As if the fact Eli Manning is playing in the Super Bowl isn’t nauseating enough, now we find out that we gotta go dipless for the entire ridiculous six-hour duration of the game. You might think double-dipping is just an everyday occurrence, completely blown out of proportion on an episode of Seinfeld, but you’d be wrong. Oh, boy, would you be wrong.
Clemson University did a study measuring the disgustingness of partaking in chip-to-dip-to-mouth-to-dip-to-mouth behavior and they found Timmy was right; “that’s like putting your whole mouth right in the dip.”
[Clemson professor Paul L.] Dawson said that on average, the students found that the three to six double dips transferred about 10,000 bacteria from an eater’s mouth to the remaining dip sample.
“Our objective was, does it transfer bacteria? And unequivocally, it does,” Dawson said.
In the study, the students looked for the “aerobic bacteria” in the dip samples, which Dawson said is bacteria that grows in the air, as compared to bacteria that might grow in a closed area such as a canned food item.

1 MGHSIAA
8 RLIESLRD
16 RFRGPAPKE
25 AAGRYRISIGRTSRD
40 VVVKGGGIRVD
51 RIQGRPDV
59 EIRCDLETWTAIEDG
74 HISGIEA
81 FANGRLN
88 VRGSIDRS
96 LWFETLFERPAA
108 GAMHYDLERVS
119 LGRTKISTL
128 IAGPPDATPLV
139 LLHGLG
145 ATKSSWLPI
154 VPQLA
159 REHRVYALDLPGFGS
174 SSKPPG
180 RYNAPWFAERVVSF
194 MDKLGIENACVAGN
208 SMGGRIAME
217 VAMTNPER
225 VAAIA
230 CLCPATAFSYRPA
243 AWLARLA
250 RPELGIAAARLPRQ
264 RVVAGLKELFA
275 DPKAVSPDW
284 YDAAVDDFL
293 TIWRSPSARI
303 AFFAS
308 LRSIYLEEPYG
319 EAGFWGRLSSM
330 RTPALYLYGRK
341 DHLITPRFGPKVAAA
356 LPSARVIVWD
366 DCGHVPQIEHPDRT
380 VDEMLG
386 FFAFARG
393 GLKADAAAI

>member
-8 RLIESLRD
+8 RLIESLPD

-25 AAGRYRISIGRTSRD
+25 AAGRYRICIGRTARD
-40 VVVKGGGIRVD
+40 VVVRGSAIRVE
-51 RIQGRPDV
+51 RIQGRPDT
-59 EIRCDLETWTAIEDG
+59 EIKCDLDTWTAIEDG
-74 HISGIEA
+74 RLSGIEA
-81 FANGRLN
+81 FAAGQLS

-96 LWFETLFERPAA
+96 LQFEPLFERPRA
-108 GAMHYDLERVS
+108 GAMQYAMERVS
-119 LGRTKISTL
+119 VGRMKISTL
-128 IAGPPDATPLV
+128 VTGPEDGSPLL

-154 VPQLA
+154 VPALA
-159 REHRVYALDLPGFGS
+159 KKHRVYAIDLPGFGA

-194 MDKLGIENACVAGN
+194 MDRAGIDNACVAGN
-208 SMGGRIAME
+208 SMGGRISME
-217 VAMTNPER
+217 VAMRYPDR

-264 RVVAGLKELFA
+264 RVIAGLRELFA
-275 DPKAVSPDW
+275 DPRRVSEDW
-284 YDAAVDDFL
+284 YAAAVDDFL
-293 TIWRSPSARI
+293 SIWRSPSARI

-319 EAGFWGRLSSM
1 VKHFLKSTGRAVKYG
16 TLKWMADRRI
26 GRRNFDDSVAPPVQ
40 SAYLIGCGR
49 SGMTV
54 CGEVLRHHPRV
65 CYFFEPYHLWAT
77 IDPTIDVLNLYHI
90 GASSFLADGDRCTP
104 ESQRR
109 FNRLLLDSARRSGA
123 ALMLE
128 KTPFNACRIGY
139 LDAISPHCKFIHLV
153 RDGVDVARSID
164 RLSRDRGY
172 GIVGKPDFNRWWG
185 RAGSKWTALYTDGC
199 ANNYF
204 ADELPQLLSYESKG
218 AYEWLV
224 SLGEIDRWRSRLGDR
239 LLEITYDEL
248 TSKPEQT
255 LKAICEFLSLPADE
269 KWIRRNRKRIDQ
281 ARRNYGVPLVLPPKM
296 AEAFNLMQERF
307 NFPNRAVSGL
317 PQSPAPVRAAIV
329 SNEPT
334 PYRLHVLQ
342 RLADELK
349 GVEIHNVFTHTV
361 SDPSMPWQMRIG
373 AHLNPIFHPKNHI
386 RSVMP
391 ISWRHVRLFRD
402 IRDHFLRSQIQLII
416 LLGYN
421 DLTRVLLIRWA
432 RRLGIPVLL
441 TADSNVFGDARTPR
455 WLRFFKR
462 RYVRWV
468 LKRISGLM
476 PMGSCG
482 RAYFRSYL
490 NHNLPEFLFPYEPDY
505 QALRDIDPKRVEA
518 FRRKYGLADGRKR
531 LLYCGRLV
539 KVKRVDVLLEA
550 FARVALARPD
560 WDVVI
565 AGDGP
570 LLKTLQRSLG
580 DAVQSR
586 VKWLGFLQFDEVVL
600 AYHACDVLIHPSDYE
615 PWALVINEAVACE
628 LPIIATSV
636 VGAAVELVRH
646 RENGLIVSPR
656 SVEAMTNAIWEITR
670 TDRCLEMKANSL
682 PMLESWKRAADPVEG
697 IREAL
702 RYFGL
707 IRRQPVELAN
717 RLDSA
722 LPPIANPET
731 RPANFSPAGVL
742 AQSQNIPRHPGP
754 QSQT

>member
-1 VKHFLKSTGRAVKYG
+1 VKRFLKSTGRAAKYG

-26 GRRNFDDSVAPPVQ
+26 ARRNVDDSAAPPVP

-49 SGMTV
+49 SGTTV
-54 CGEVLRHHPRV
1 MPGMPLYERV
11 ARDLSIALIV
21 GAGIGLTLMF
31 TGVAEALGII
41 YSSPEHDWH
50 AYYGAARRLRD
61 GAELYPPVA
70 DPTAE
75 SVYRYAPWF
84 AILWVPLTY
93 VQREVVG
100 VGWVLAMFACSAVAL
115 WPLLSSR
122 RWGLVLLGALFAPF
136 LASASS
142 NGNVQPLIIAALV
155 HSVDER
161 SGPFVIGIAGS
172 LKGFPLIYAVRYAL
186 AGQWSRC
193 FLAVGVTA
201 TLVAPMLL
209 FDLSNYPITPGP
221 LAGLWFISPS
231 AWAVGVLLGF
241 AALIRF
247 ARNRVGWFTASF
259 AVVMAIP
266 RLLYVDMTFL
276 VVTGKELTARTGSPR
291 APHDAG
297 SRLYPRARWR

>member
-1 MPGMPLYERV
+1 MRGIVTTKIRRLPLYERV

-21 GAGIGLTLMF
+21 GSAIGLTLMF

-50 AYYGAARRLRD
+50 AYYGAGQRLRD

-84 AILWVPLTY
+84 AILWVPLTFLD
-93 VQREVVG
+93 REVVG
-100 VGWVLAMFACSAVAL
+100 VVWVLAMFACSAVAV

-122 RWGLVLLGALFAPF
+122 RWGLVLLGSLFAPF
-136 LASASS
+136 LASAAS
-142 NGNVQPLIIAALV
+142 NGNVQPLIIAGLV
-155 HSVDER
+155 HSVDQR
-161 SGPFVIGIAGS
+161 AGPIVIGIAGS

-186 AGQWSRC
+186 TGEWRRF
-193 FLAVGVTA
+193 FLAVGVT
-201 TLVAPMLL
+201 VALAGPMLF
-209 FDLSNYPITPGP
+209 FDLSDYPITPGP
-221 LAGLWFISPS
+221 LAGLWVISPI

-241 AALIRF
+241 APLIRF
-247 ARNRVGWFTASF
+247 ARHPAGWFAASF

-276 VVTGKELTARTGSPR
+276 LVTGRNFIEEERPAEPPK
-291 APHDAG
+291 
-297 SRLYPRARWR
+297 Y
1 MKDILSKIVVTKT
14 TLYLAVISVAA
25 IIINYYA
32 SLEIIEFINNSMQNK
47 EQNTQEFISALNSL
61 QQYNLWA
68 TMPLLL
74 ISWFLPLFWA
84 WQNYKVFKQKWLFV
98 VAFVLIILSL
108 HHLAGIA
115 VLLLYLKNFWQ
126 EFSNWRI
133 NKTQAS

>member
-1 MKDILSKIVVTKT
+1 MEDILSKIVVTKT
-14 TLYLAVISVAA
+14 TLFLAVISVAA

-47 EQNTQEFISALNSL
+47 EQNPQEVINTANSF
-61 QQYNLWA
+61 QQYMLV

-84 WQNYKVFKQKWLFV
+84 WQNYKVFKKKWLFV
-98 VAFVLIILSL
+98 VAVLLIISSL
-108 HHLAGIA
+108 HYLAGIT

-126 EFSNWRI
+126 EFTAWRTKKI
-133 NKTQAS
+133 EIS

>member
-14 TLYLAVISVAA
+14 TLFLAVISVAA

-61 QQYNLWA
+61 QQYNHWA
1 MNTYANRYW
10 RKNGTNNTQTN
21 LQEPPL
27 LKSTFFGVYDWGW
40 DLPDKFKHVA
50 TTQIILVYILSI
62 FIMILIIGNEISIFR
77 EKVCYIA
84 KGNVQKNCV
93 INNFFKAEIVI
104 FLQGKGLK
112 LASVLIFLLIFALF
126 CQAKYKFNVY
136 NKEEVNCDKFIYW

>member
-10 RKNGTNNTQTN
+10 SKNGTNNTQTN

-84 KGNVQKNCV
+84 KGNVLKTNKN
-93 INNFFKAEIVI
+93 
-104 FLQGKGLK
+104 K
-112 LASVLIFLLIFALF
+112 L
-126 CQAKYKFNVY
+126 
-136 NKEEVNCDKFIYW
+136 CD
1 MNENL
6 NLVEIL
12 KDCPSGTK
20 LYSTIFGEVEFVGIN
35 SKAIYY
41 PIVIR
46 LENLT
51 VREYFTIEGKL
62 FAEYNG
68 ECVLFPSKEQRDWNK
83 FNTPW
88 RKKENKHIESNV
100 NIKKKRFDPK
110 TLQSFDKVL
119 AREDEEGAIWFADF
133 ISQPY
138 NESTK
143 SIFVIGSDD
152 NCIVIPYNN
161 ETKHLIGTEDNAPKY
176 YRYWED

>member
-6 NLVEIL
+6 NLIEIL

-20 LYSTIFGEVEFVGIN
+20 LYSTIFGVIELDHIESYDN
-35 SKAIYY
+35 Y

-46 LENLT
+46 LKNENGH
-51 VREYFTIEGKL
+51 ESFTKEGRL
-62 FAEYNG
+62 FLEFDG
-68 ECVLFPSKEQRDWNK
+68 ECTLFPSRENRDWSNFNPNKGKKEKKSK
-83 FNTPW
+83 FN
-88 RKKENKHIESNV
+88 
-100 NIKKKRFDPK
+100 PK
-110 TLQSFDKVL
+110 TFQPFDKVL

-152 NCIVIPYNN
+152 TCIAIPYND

The professor said the students’ research didn’t get into the risk behind such a bacteria transfer, but they got the idea.
“We didn’t test for whether they were transferring the flu virus or colds. But we know that’s how most colds and flu are transferred,” Dawson said.
And the bottom line at the food table?
“You can eat the dip, but you shouldn’t eat it when someone else is double dipping,” Dawson said, adding, “I like to say it’s like kissing everybody at the party – if you’re double dipping, you’re putting some of your bacteria in that dip.
Wait; kissing everybody at the party is a bad thing? Ohhh, sorry Worm, that sucks for you.
[GoUpState.com]: Double dipping alert: Watch for bacteria in your Super Bowl dip